(1)Please describe exeacty how one can determine if the lymph glands are
swollen? Can they be mistaken for a sore muscle? How far down your arm
do the run? What size are they? Please do your best to describe exactly
what they are and how to determine if they are swollen. Thanks for your
(2)Hi, and thank you for this service. I have heard that swollen lymph
glands can be an early sign of HIV infection, but I am not sure what
these glands are, or how one can tell when they are swollen. I know they
are located in the neck, armpits, and groin area, but I am not sure how
to tell if they are swollen. I have had some aching in my upper arm,
near the armpit but not exactly there. Also, are swollen salivary glands
a sign of HIV infection? Thank you for your help, as you can probably
tell I am a bit confused. Thanks.
Hi.Thank you for your question.
It's very difficult to describe to you in words what swollen lymph glands
"feel like". These glands are found at various points around the body,
including under the armpits, in the neck, and in the groin area. Normally,
if you can feel them at all, they may feel like a painless "pea" under your
skin. The best way to know if they are swollen, is to compare them to what
it "normally" feels like. Sometimes, you can't feel lymph glands. But if
you later feel something like a "bump" under your skin, this could be what we
call swollen glands. If they are enlarged, you can feel them being larger
than they were previously. Sometimes, swollen glands may be sore to the
There are numerous causes for swollen glands, both infectious and
non-infectious in nature. Things like colds and the flu can cause swollen
glands around your body. There can also be non-infectious diseases that can
lead to swollen glands. I know some people who are so worried about swollen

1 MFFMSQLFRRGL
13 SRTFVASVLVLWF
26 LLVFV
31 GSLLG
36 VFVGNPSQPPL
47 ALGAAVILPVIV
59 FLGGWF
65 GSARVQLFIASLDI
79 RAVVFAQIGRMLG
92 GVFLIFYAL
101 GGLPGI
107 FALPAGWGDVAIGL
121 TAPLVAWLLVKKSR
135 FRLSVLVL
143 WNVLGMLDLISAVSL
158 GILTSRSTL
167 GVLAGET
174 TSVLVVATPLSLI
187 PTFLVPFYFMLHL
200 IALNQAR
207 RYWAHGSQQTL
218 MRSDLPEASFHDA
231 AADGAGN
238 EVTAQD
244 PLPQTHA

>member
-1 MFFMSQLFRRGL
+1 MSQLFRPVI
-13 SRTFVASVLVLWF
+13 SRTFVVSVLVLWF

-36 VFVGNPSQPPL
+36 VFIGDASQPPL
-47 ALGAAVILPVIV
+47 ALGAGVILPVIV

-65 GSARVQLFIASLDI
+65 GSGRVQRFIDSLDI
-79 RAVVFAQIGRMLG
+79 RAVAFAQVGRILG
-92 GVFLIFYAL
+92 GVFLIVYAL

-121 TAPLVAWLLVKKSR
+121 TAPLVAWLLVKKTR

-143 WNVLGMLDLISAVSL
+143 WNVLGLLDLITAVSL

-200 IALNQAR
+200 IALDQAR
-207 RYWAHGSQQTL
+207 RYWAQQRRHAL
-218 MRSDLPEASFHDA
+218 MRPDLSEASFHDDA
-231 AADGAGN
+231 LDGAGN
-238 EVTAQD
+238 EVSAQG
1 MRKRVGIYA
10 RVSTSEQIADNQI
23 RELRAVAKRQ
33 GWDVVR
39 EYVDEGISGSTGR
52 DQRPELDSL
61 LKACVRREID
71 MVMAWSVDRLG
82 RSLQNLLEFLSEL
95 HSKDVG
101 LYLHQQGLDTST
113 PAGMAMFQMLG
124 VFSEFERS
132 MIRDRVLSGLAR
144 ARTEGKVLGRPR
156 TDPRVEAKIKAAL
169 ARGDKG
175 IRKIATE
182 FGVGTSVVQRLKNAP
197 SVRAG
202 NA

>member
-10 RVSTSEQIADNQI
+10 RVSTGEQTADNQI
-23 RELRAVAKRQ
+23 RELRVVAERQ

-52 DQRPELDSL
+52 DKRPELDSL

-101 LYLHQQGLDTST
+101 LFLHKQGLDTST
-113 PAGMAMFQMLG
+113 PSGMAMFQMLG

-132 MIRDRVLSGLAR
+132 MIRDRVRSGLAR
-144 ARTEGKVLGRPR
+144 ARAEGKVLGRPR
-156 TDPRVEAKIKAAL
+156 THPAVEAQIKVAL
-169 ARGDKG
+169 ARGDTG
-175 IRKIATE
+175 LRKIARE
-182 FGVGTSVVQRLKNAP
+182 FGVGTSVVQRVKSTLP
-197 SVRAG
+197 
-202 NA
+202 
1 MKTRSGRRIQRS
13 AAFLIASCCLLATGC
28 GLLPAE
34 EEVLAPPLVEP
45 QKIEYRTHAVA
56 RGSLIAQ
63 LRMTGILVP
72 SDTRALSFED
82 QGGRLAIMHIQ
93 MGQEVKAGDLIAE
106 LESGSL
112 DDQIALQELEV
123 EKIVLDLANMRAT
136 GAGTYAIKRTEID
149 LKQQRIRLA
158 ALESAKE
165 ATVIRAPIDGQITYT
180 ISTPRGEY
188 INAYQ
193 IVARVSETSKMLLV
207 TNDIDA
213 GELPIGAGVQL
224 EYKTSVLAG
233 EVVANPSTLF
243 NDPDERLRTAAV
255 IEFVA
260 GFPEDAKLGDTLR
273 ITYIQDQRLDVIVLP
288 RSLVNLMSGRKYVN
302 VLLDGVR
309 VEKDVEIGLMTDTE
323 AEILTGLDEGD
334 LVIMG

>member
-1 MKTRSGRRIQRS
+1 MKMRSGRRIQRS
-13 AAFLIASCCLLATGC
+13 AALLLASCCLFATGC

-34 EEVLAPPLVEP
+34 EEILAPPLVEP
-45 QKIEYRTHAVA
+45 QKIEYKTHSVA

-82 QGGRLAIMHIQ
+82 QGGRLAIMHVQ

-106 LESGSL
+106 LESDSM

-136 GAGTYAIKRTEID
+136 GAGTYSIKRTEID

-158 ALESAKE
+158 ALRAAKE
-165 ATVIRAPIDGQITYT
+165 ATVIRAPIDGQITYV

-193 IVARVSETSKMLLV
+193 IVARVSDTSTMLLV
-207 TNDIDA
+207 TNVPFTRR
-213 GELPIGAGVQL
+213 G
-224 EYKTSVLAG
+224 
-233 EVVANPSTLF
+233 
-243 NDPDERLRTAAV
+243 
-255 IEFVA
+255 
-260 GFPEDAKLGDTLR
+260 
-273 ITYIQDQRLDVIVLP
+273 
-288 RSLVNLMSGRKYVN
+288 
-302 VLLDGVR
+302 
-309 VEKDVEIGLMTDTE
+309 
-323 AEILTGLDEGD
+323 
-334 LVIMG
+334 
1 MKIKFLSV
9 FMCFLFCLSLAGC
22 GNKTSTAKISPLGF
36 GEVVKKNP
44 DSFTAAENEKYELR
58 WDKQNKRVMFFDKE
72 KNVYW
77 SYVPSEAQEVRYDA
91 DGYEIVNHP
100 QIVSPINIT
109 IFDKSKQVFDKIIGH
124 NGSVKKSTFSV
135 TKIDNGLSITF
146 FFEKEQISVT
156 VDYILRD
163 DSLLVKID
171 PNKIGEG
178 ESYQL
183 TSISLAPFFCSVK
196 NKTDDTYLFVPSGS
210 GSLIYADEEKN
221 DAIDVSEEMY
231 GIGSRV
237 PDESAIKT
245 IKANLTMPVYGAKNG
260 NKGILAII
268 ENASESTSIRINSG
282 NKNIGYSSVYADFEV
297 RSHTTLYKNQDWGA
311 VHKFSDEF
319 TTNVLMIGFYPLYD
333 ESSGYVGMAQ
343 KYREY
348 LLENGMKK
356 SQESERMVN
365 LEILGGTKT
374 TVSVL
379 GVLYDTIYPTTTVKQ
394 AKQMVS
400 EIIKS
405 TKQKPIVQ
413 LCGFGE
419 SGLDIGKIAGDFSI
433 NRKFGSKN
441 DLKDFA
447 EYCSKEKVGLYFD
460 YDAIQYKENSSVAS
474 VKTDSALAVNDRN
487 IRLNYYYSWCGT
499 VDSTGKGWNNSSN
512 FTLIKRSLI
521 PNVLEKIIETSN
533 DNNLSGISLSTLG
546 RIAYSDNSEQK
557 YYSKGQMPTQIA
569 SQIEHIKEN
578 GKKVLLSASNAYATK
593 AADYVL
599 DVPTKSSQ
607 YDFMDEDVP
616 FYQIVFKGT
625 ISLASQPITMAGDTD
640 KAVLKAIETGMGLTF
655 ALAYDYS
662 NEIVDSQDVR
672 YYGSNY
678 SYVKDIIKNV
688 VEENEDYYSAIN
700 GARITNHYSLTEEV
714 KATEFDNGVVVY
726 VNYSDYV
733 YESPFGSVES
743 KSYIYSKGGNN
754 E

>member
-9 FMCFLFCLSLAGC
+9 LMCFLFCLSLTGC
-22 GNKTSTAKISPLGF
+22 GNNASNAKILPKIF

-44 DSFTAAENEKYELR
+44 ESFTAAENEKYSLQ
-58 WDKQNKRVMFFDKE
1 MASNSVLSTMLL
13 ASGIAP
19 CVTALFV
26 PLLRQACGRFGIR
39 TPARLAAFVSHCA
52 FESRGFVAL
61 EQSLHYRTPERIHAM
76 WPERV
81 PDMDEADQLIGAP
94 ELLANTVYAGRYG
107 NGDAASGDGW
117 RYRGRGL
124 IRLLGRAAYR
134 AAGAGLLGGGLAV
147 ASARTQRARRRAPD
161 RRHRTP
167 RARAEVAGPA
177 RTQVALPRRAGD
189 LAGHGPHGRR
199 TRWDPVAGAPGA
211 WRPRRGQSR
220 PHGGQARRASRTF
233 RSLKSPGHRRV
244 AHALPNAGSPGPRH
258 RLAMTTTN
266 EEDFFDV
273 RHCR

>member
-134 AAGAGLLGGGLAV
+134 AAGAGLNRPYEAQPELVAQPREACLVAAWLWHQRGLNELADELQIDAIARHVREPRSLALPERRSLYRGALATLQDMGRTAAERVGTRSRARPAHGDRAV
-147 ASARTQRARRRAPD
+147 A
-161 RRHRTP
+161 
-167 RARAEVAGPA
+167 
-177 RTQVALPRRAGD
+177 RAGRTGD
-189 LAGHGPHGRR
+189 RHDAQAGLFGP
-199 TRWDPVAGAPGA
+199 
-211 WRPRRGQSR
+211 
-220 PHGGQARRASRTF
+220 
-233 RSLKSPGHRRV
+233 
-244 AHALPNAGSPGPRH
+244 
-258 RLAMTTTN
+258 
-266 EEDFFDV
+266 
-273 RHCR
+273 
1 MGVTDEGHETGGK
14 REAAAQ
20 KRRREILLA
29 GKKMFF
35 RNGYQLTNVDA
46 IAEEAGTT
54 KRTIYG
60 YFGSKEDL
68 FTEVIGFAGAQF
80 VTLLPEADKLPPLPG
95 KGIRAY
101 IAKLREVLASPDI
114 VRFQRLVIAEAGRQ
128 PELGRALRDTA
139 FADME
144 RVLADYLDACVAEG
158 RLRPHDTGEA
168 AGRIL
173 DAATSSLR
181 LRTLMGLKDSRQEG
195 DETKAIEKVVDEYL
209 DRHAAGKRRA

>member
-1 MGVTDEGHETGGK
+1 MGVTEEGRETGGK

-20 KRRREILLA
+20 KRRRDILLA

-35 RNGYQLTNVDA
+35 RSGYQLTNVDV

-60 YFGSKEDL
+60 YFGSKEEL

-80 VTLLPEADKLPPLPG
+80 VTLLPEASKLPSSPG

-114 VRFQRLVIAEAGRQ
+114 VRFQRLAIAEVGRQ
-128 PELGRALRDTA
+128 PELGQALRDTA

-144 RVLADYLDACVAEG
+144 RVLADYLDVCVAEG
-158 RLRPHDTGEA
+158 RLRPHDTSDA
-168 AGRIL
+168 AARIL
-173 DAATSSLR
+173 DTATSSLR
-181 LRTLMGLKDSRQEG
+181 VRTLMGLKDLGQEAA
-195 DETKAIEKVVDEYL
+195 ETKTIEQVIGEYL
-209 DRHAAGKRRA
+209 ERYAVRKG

glands, that they constantly feel them over and over. Ironically, doing this
can actually cause them to enlarge and become irritated.
The best way to see first hand where these glands are located on your body is
to ask your physician at your next visit. They can physically show you where
they are. Having swollen glands while having things like the cold is not
unusual. But if you have swollen glands that do not return back to normal
size after a week or two, or if they are accompanied by severe pain, seek the
advice of your physician.
Swollen salivary glands can be a serious medical problem that isn't
necessarily related to HIV infection. Only your physician can tell you
whether you have this problem or not.
In summary, swollen lymph glands can be related to HIV infection, but they
can be due to many other things as well. They are a very general response of
your body to infection. Having swollen glands for a short period of time
(like a few days) is nothing unusual. But if the swelling is prolonged, or
very painful, seek the advice of your health care professional.
If you have any further questions, please feel free to call the Centers for Disease Control at 1.800.232.4636 (Nationwide).
Rick Sowadsky MSPH CDS